August Bank Holiday 2015
The effectiveness of the Good Cop Bad Cop approach is that you never know where you are. We all love to let down our guard, relax and open up with someone we can trust.
Then wham! The Bad Cop clobbers you when you are vulnerable.
Sane Girl Mad Girl.
Is Ophelia nuts? Is Hamlet? Look how lovely she is: how lucid, he.
Drowned in a pool. Running a rapier through an arras.
Very few people (I imagine) are mad all the time.
That summer, at the end of August 2015, we had a family party.
Would Bink turn up? Would she stay?
We have all, every single member of the Atkins family, known what it is to hope, and hope, and hope. Each one of us, at some stage, has probably thought he or she has personally had the breakthrough that has turned Bink’s life around.
So you learn, or try to, not to hope too much.
(Or, like Alex, you are born Aspergic so you have objectivity sturdy as a hollow oak all around you.)
Not something I am very good at.
She turned up, to that party, in a stunningly fitted red dress she had bought specially for it. Charmed everyone. Was completely sane.
And then went back to Gatsby.
Wham. Mad again.
Take this week.
I am full of hope. She has rung me three times in four days. Been entirely articulate each time.
Rose’s French exchange friend has been here for a week. Yesterday was her last day. We had long planned to go to Cambridge, see Bink, go on the river. Bink can take Rose and her friend into her college, and use a college punt.
But she wasn’t up to it so we didn’t.
Yesterday. Rang. Are you all coming to Cambridge?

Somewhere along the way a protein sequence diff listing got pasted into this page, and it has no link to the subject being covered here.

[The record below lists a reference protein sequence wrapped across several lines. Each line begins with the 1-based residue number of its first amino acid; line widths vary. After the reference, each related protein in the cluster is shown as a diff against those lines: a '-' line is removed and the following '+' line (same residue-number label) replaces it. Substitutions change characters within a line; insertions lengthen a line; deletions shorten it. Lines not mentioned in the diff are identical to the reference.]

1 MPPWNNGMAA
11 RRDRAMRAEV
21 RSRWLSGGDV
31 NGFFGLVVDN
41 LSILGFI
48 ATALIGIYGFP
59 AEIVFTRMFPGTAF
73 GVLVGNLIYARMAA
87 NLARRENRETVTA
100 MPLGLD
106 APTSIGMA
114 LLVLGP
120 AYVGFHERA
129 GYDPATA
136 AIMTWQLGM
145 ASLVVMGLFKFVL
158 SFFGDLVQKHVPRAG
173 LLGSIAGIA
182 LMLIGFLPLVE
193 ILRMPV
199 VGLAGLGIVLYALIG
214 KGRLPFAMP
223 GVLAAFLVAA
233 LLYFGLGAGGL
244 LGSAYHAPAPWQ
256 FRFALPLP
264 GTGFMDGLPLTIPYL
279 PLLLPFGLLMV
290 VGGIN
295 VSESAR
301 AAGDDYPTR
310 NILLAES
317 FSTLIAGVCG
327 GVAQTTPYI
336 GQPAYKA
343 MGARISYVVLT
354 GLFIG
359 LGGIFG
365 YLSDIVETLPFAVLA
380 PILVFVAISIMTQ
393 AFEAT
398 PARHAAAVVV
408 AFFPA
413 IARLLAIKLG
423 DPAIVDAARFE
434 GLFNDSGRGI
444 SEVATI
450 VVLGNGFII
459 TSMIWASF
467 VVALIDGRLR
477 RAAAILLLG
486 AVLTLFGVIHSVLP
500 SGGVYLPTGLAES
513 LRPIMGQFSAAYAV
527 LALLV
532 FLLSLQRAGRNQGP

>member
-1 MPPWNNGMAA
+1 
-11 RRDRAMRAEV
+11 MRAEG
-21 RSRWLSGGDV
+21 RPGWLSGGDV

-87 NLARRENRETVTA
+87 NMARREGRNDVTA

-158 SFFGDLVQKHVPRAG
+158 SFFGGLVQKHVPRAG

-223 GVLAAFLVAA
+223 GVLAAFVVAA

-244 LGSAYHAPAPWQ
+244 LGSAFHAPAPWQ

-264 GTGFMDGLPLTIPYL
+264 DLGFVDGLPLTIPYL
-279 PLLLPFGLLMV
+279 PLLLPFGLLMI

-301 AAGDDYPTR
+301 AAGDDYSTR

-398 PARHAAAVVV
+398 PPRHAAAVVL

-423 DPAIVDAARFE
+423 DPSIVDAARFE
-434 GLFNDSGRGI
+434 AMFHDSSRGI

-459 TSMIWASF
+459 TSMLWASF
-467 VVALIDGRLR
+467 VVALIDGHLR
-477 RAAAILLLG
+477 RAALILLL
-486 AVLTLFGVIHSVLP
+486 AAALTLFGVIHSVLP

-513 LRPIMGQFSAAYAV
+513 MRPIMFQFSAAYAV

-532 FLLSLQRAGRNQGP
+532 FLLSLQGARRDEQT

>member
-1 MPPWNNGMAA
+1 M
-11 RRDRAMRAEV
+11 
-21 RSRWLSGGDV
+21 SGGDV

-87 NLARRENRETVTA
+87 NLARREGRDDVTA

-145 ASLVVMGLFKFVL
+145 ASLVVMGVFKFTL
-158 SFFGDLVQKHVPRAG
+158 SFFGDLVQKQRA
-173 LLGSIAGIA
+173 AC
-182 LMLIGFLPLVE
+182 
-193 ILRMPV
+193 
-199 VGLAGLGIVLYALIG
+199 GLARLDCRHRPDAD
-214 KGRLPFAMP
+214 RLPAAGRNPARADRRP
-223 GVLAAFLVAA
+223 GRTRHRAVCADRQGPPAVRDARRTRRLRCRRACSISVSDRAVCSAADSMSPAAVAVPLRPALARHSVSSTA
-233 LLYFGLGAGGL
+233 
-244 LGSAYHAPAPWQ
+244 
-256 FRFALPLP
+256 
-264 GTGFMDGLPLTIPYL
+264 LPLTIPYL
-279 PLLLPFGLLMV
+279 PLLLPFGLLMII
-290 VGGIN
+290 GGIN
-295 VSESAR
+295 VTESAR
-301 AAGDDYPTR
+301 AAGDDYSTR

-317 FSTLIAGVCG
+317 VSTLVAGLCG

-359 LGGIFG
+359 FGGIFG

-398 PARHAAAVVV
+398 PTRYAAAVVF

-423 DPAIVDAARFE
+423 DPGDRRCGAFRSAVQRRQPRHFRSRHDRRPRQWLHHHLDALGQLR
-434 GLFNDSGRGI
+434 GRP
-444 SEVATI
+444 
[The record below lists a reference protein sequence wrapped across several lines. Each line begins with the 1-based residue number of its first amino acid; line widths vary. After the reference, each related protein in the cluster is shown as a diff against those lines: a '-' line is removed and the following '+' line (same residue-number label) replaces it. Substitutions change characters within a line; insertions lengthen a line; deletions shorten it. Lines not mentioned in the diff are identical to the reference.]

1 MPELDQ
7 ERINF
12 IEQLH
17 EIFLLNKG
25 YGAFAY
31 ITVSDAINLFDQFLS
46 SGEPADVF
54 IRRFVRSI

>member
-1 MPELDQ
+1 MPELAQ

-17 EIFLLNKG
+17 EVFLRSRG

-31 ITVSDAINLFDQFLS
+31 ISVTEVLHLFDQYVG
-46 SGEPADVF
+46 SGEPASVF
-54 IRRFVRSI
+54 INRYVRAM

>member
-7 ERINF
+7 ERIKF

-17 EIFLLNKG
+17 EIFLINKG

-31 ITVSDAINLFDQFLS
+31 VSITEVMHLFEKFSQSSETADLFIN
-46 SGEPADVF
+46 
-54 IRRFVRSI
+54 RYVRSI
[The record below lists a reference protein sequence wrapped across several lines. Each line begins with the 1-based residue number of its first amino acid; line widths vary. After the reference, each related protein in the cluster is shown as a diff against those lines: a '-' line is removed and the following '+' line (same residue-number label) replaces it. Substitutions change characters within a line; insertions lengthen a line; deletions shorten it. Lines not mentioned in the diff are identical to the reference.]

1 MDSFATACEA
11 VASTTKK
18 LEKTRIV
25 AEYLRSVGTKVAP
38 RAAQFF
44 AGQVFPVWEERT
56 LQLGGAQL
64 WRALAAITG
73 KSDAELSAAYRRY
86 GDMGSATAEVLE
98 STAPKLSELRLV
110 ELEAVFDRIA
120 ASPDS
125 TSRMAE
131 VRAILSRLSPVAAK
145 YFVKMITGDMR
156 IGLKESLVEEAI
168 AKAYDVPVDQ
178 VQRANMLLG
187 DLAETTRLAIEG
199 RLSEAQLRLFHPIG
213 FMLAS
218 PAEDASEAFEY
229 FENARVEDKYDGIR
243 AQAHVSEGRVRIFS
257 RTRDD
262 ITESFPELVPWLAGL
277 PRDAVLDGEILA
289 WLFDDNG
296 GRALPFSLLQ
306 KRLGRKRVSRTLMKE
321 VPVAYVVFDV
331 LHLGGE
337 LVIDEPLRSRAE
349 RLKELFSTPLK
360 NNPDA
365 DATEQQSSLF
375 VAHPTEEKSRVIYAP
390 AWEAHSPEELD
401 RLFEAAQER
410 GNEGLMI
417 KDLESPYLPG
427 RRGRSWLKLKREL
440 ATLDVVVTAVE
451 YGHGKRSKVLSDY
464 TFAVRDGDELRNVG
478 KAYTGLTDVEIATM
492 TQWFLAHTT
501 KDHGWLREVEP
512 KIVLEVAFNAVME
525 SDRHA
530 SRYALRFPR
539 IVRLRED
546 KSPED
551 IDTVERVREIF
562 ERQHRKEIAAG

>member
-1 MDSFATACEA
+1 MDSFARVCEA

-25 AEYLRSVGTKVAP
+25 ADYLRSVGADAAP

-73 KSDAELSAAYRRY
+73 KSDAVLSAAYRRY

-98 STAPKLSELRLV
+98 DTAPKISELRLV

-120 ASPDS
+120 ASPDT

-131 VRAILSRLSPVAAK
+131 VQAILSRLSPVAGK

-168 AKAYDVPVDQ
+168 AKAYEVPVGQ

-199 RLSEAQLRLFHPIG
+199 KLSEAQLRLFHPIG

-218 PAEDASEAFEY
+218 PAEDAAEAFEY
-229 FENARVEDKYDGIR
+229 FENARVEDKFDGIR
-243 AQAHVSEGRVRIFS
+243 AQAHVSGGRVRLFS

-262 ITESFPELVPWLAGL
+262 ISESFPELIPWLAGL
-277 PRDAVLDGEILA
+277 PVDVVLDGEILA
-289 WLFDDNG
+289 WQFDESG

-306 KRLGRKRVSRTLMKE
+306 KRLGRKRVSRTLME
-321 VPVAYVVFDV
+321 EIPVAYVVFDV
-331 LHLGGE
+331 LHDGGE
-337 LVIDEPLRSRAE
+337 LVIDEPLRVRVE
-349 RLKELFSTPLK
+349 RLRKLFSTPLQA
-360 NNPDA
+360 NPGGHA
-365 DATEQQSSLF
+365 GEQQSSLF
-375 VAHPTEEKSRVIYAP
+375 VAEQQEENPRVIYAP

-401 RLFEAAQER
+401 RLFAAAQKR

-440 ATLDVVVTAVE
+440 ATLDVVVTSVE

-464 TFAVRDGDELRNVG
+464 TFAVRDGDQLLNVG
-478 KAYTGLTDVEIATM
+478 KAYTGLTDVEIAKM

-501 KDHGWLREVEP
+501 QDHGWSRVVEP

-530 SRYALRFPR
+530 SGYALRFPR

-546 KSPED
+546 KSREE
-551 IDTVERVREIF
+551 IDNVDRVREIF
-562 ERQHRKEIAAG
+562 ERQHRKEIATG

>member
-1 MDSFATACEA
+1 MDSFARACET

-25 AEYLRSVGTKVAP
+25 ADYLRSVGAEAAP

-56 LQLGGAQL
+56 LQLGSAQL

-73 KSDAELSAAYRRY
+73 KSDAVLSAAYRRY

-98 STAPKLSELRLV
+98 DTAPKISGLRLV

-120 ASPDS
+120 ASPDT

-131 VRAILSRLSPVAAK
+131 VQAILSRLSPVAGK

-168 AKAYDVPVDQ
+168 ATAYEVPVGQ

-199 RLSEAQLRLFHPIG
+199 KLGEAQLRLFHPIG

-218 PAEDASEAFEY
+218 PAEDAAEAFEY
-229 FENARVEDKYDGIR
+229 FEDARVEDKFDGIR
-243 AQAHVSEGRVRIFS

See? Completely sane.
It was too late for me to change my plans, so I put Rose and her friend on the bus and spent all afternoon wishing I were drifting down the Cam.
She’s now told me of this brilliant shrink she believes in. He heads up treatment she thinks could be just right for her. I will spend many dozens of hours, over the next weeks, battling to get her referred to it.
Full of hope.
That September, 2015, I wrote to her prayer group:
I had a dream. Funnily enough it was quite a happy one, at the time. We were at a fair. Bink was there, excited, happy, buying things: she had just bought herself a smart little tan leather jacket, which suited her; she bought herself some little plastic children’s games, on sticks. She was happy. She was with us. She was smaller than Rosie.
And she was a child. Not a real child, not in a child’s body, but in her adult woman's body, but with a child's mind. I thought, “This is how it's going to be now, from now on.”
I also thought, “Other people have disabled children born to them, with learning difficulties. She could have been born like this. Get used to it.”
(Yes, but their children don’t tantalise and torment them with occasional glimpses of brilliance...)